Yes, runoff elections should be viewed as an entirely new election. If an eligible voter did not vote in the General Election for any reason, they are eligible to vote in the runoff election.
If an eligible voter tried to vote in the General Election, but they had to use a provisional ballot or their ballot was contested, the voter should identify the issue and make sure it is resolved for the runoff election. For example, an eligible voter may need to make sure their voter registration is active and current before the runoff election.
If a young person turns 18 after the general election, but before the runoff registration deadline, they are eligible to register and vote in the runoff election. If the deadline has passed, check to see if your state offers same day registration.
What else do voters need to know to prepare to vote in a runoff?
- Check your registration status: The deadline to register to vote in time for a runoff varies by state. You can always check your registration status online here.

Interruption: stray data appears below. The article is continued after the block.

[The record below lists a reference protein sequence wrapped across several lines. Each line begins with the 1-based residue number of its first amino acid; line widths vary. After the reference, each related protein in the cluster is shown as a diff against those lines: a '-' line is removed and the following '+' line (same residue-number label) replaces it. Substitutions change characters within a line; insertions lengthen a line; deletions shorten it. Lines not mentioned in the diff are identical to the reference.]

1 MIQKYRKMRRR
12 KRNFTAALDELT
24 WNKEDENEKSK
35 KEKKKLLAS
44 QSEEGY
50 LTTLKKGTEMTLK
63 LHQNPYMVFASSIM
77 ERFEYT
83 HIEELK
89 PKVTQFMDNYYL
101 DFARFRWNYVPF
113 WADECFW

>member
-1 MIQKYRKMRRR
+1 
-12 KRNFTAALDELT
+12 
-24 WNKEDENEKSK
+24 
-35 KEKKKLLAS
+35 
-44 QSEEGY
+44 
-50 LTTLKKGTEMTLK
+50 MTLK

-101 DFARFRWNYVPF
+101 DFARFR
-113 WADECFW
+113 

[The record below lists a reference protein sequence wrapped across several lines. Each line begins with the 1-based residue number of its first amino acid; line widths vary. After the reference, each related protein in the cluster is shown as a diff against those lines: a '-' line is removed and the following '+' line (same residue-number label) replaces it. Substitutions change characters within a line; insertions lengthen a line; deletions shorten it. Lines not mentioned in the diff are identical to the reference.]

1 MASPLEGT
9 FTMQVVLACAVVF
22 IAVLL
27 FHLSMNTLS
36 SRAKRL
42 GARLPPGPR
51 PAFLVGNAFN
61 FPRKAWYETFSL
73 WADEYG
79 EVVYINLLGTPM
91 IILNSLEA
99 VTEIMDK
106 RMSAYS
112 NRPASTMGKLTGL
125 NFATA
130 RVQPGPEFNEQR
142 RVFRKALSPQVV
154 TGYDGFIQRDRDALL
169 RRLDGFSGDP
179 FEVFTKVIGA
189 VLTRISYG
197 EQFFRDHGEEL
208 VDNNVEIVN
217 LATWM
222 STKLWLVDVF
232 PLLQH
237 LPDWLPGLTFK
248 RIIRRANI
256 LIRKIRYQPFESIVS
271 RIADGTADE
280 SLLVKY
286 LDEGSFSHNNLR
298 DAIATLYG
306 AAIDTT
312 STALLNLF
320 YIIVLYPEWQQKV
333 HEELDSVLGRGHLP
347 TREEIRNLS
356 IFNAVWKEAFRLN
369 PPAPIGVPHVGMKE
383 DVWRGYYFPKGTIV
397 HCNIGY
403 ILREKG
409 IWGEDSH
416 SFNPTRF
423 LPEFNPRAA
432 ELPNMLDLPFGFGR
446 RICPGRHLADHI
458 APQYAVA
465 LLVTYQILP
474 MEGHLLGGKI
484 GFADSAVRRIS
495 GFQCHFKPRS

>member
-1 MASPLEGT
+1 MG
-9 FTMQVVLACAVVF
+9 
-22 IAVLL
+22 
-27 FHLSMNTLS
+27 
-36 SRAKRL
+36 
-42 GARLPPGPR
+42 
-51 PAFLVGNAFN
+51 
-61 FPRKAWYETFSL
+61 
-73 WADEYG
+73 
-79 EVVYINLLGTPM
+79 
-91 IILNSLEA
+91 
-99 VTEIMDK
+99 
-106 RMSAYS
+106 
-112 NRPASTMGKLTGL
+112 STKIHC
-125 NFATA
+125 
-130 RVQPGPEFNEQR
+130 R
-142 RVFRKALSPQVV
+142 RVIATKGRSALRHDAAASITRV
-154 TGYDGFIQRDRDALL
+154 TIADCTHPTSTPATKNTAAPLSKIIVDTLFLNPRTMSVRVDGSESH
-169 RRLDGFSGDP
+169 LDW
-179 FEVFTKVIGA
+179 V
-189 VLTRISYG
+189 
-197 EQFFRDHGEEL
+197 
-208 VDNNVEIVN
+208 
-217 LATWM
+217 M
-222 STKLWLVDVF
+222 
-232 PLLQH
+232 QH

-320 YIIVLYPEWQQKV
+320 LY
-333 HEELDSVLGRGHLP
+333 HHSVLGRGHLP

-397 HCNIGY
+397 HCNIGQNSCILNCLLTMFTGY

- Vote Early: Dates and hours vary by location, especially with the holidays.
- Absentee Voting: If a voter wishes to vote absentee, they must request an absentee ballot — even if they voted absentee for the General Election — before their state deadline. However, many local election offices will be closed for the holidays and it can take time to receive your ballot after requesting it, so it’s best not to delay. You can request an absentee ballot right now on Rock the Vote’s website. Remember there are deadlines for both requesting and returning your ballot.
- Sign up for Election Reminders: If you’re worried you’ll forget to go to your polling place when runoff Election Day comes around (or if you want to learn about other elections in the future), you can sign up for election reminders from Rock the Vote here.
- Pledge to Get Three Friends to Vote: Tell us the names of your three friends and we’ll help keep you accountable. Share election information and boost the power of your vote by three. Voting is more fun when you do it together!
Published December 2, 2022.